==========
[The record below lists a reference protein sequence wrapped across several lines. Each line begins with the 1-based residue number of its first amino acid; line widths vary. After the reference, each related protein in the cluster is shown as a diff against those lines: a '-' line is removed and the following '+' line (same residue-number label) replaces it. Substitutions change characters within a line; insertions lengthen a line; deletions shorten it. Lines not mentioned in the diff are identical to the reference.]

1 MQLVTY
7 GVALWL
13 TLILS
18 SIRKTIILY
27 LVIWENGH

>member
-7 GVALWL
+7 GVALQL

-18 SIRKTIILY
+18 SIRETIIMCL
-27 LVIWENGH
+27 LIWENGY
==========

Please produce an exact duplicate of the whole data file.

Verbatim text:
[The record below lists a reference protein sequence wrapped across several lines. Each line begins with the 1-based residue number of its first amino acid; line widths vary. After the reference, each related protein in the cluster is shown as a diff against those lines: a '-' line is removed and the following '+' line (same residue-number label) replaces it. Substitutions change characters within a line; insertions lengthen a line; deletions shorten it. Lines not mentioned in the diff are identical to the reference.]

1 MQLVTY
7 GVALWL
13 TLILS
18 SIRKTIILY
27 LVIWENGH

>member
-7 GVALWL
+7 GVALQL

-18 SIRKTIILY
+18 SIRETIIMCL
-27 LVIWENGH
+27 LIWENGY